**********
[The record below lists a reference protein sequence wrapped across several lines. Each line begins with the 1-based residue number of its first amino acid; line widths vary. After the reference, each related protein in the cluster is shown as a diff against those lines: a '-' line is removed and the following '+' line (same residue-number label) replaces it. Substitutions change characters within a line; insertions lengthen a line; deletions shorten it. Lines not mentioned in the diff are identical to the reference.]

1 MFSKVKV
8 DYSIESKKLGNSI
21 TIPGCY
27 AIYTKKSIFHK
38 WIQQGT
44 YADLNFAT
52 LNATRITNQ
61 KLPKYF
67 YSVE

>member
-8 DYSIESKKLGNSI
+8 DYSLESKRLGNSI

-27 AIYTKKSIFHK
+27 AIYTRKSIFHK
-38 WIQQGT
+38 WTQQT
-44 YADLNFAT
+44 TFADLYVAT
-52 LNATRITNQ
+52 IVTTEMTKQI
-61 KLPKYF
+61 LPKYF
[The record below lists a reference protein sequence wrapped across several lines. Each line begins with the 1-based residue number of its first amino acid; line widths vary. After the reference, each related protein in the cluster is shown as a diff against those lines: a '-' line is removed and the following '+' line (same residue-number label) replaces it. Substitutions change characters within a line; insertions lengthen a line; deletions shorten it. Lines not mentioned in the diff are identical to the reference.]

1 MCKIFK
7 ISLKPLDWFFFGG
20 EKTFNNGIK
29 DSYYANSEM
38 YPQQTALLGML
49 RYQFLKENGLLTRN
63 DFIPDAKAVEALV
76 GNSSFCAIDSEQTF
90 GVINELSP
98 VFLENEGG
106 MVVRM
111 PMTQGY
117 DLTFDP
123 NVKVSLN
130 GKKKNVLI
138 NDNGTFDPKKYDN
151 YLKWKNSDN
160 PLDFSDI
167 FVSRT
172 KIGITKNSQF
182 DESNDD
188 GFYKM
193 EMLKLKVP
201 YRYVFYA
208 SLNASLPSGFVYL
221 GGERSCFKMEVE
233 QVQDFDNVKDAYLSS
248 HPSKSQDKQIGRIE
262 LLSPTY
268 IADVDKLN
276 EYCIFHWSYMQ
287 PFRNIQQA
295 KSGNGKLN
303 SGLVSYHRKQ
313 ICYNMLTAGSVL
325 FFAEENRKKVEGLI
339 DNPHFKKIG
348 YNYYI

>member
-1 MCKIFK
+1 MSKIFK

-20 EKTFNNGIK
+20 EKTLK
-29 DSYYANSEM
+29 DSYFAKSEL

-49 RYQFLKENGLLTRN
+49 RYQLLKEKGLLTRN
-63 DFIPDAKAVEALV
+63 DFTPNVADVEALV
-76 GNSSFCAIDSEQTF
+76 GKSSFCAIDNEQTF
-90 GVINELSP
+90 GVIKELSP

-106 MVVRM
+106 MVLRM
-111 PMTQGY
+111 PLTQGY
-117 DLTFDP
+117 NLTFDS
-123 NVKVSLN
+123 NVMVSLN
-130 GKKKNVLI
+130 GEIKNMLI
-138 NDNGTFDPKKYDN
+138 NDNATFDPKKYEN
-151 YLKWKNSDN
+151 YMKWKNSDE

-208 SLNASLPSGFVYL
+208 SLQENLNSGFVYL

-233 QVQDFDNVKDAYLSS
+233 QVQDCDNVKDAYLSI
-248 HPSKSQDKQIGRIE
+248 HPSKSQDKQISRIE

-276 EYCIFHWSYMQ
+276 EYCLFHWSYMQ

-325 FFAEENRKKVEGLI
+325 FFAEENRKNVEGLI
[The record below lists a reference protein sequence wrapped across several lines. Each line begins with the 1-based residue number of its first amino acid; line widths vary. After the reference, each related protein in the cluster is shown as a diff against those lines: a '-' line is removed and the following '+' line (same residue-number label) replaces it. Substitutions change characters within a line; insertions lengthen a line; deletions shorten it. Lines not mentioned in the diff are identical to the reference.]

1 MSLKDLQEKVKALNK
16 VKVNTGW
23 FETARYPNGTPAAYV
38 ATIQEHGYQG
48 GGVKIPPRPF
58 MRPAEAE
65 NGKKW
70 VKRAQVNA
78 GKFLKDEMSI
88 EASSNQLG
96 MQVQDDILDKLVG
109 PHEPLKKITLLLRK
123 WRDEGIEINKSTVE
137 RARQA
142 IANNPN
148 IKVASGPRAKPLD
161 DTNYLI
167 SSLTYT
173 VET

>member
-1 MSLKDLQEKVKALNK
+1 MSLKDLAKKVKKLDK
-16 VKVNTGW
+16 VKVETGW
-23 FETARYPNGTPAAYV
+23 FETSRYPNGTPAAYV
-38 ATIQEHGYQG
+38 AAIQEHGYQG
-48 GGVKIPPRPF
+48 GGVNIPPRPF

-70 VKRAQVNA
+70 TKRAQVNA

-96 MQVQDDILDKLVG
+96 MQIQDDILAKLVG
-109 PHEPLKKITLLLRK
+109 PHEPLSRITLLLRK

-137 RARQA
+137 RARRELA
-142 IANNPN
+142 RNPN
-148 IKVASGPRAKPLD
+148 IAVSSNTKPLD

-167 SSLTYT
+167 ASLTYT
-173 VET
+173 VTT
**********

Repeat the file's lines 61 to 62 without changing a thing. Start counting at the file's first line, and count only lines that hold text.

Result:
339 DNPHFKKIG
348 YNYYI